Tying a Bow to Manage Risk


I recently took part in a discussion about pre-dive checklists and the need to create the environment where divers can question others if checklists are not done, or contain the actions/information required. One of the reasons cited for not doing the checklist was “that is why we get trained to deal with anything underwater”, and whilst some training is very robust, it is much better to prevent an incident from occurring than deal with the outcomes where it might not be possible to manage the escalation, especially if you are at depth.

The image shows a risk management model called the ‘Bow Tie Model’. On the left are the causes and potential barriers to prevent the incident from occurring, in the centre is the incident itself, and on the right are the mitigations which can minimise the escalation which creates the adverse consequence. I have used the example of an Out of Gas (OOG) scenario to show how both sides of the tie can prevent the incident from ending in a fatality.

As you can see, there are a number of activities which can be used to minimise the occurrence of the OOG from occurring. e.g. checklists which include checking gas contents, deployment and restow of hose to show it can be used in the event of an OOG, gas planning, gas monitoring and training. After the OOG has happened (not all the barriers on the left worked), then the right hand side shows what you can do to prevent a fatality from occurring. e.g. air share, CESA or alternative source.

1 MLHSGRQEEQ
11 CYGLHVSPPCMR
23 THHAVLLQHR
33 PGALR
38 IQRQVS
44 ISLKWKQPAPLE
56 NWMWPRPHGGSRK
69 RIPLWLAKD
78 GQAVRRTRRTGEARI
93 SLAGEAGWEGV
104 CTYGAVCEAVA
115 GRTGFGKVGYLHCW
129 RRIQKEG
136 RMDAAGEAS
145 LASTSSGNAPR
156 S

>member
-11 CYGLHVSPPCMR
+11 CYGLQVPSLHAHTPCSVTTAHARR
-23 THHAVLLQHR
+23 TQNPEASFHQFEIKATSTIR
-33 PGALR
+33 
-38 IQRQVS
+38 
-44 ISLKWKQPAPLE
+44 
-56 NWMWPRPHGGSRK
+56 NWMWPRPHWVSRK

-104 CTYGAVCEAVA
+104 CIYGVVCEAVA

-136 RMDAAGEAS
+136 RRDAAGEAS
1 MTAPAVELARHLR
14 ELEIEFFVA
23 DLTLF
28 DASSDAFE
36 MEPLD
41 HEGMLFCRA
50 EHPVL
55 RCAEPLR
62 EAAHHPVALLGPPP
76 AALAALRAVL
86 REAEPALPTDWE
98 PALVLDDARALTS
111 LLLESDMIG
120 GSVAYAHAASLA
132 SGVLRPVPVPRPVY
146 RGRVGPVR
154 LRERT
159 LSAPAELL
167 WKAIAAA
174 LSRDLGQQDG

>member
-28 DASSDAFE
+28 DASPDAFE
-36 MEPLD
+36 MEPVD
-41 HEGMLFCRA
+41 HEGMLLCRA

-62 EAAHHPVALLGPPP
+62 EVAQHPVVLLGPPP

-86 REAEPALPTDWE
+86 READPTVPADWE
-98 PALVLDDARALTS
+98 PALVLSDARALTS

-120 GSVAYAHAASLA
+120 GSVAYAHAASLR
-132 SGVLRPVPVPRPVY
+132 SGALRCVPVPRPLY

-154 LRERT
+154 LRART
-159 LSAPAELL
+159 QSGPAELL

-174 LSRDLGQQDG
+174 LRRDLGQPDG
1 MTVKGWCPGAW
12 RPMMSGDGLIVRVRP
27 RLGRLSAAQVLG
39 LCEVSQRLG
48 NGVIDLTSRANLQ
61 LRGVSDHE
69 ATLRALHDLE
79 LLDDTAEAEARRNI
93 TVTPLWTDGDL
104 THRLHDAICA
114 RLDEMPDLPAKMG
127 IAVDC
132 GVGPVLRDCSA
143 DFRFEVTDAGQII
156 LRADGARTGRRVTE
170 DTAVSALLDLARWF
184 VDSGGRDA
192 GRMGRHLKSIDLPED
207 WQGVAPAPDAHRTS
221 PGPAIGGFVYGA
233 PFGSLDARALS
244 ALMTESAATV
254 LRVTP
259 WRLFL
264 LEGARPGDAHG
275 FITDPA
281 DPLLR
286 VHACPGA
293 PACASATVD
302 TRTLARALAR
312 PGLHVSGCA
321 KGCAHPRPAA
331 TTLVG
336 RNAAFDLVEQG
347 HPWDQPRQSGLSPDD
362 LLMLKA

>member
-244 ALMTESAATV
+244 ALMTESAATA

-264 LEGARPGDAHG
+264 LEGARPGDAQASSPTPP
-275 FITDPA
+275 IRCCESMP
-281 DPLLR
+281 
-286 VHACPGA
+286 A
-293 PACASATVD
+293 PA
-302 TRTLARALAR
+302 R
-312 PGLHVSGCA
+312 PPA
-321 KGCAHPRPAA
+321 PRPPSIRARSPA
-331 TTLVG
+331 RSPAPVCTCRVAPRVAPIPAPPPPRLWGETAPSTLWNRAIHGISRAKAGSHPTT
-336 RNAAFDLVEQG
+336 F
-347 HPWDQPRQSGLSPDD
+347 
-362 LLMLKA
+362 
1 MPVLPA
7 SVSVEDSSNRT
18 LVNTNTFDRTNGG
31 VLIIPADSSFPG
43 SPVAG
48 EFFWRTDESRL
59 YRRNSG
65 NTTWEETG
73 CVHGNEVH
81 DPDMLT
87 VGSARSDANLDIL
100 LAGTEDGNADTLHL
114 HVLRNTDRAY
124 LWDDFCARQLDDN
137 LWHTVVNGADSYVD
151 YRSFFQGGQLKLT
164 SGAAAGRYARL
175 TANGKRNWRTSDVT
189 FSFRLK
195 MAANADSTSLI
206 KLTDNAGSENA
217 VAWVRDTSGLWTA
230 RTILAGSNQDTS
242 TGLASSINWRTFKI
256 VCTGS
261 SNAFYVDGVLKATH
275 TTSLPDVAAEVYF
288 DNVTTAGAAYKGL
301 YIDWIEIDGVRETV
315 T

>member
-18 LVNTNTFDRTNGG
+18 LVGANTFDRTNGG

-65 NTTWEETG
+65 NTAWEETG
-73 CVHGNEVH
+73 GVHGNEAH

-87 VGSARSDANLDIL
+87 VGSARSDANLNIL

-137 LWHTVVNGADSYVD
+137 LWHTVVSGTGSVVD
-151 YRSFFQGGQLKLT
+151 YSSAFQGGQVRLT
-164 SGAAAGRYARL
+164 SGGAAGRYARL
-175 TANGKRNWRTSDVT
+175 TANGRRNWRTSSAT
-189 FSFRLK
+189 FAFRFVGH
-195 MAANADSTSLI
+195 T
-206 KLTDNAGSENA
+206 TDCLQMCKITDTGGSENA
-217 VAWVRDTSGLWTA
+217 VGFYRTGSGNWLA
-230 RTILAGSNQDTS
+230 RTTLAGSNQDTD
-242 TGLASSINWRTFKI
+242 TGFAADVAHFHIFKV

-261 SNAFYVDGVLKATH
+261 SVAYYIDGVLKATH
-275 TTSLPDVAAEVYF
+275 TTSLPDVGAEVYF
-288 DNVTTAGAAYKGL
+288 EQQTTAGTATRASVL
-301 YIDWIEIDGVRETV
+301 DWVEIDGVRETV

Whilst all of the post-event actions require a level of training to allow them to be completed effectively and efficiently (this is where the “we can deal with anything” training helps), it is more efficient to prevent the incident from occurring in the first place. Furthermore, if you are dealing with something on the right, your ability to monitor barriers on the left is going to be diminished.

Just because you have conducted hundreds of dives where nothing has gone wrong when the controls on the left weren’t in place, it doesn’t mean that the mitigating controls on the right are going to be able to ‘save you’. It takes a layered approach to make sure that you can beat Murphy, unfortunately there are just too many permutations to take a single system approach to mitigate everything.


The following Bowtie was added following the publication of an article I wrote for the Divers Safety and Aquatic Medicine Magazine on an OOG incident and shows how teamwork can sit on both sides of the ‘event’


Safe Diving

One response to “Tying a Bow to Manage Risk

  1. Pingback: Only 20% of surgeons would like to use a checklist in their operations… | Cognitas Incident Research & Management·

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